Mass Animation is going to be a test of whether a bunch of animators who don’t now each other can work together on a project where they all do snippets of a five-minute animated short movie.

The project, funded by Intel, kicks off today with a call to volunteers. The film, dubbed Live Music, is being produced by Yair Landau, the former head of Sony Pictures Digital. Landau wrote a script for the film and broke it down into 107 separate shots. The volunteer animators will work together to produce the film from now until January 30. The group coordinating the community-driven film will be on Facebook.

More than 4,000 people have signed on as fans for the Facebook page, Landau said in an interview. Landau worked with a special effects company to create the basic 3-D models that will be used in the animations so that the work will be consistent across all of the shots. Beyond that, animators can use their own creativity.

Landau said he hopes the project will appeal to pros, amateurs, hobbyists and students of 3-D animation. The project came together quickly. Landau left Sony in April and has been working on this since June. The goal is to get an Internet community to produce a computer-generated film that will be released in theaters as a short release in front of a first-run movie.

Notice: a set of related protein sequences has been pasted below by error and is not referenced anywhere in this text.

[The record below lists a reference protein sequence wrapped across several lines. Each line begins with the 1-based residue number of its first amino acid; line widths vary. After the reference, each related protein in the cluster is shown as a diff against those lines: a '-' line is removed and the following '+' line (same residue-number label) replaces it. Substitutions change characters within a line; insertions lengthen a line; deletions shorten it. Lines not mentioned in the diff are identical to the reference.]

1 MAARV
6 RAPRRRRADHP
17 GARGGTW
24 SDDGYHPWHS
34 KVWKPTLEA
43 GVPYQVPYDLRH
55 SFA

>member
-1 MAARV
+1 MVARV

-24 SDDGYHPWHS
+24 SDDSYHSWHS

Landau said the story is inspired by Shakespeare’s Romeo and Juliet and early CGI films. Set in a musical instrument store, the story follows Riff, a rock ‘n’ roll guitar, who falls in love to the wrong song but ends up with Vanessa, the classical violin of his dreams. The story is conveyed without words, through music and animation. The music has been created by guitarist Steve Vai as Riff and violinist Ann Marie Calhoun as Vanessa. Animators whose work is accepted by Landau will get credit in the film and $500. Other partners include Dell, Autodesk, Reel FX Entertainment and Aniboom.

Intel hopes to get promotional value out of backing the project. At the moment, it is just a one-time event. The sponsorship with Intel will ensure the film gets distribution into theaters. With a theatrical release, the amount of money it brings in depends on the kind of deal that could be struck upon completion. Other community-created movies have fared well upon release.